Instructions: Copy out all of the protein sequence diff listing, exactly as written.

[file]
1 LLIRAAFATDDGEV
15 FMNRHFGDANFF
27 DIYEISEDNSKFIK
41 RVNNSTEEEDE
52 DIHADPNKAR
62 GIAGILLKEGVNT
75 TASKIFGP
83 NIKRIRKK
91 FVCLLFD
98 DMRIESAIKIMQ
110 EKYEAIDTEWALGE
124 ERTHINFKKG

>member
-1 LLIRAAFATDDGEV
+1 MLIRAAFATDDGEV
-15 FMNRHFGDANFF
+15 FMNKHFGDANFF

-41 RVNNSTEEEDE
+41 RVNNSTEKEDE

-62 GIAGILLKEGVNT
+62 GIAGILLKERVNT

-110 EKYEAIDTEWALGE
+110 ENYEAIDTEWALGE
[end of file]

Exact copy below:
1 LLIRAAFATDDGEV
15 FMNRHFGDANFF
27 DIYEISEDNSKFIK
41 RVNNSTEEEDE
52 DIHADPNKAR
62 GIAGILLKEGVNT
75 TASKIFGP
83 NIKRIRKK
91 FVCLLFD
98 DMRIESAIKIMQ
110 EKYEAIDTEWALGE
124 ERTHINFKKG

>member
-1 LLIRAAFATDDGEV
+1 MLIRAAFATDDGEV
-15 FMNRHFGDANFF
+15 FMNKHFGDANFF

-41 RVNNSTEEEDE
+41 RVNNSTEKEDE

-62 GIAGILLKEGVNT
+62 GIAGILLKERVNT

-110 EKYEAIDTEWALGE
+110 ENYEAIDTEWALGE